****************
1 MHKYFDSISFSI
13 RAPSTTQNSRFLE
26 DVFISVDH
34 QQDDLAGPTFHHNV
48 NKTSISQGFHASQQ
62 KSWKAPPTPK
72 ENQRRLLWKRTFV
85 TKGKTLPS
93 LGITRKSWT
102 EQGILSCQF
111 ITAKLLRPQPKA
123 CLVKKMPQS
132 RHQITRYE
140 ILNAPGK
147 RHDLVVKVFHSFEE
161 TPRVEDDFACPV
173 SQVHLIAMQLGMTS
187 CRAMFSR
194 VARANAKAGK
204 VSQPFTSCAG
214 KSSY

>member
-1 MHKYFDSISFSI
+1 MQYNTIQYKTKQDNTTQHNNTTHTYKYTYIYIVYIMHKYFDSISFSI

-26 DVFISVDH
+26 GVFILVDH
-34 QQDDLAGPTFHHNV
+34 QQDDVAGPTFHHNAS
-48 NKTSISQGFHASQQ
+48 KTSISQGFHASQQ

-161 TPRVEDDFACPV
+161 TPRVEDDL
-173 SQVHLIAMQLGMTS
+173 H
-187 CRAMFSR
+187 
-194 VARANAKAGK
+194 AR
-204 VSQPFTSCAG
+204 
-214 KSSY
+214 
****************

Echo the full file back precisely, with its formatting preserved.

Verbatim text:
1 MHKYFDSISFSI
13 RAPSTTQNSRFLE
26 DVFISVDH
34 QQDDLAGPTFHHNV
48 NKTSISQGFHASQQ
62 KSWKAPPTPK
72 ENQRRLLWKRTFV
85 TKGKTLPS
93 LGITRKSWT
102 EQGILSCQF
111 ITAKLLRPQPKA
123 CLVKKMPQS
132 RHQITRYE
140 ILNAPGK
147 RHDLVVKVFHSFEE
161 TPRVEDDFACPV
173 SQVHLIAMQLGMTS
187 CRAMFSR
194 VARANAKAGK
204 VSQPFTSCAG
214 KSSY

>member
-1 MHKYFDSISFSI
+1 MQYNTIQYKTKQDNTTQHNNTTHTYKYTYIYIVYIMHKYFDSISFSI

-26 DVFISVDH
+26 GVFILVDH
-34 QQDDLAGPTFHHNV
+34 QQDDVAGPTFHHNAS
-48 NKTSISQGFHASQQ
+48 KTSISQGFHASQQ

-161 TPRVEDDFACPV
+161 TPRVEDDL
-173 SQVHLIAMQLGMTS
+173 H
-187 CRAMFSR
+187 
-194 VARANAKAGK
+194 AR
-204 VSQPFTSCAG
+204 
-214 KSSY
+214 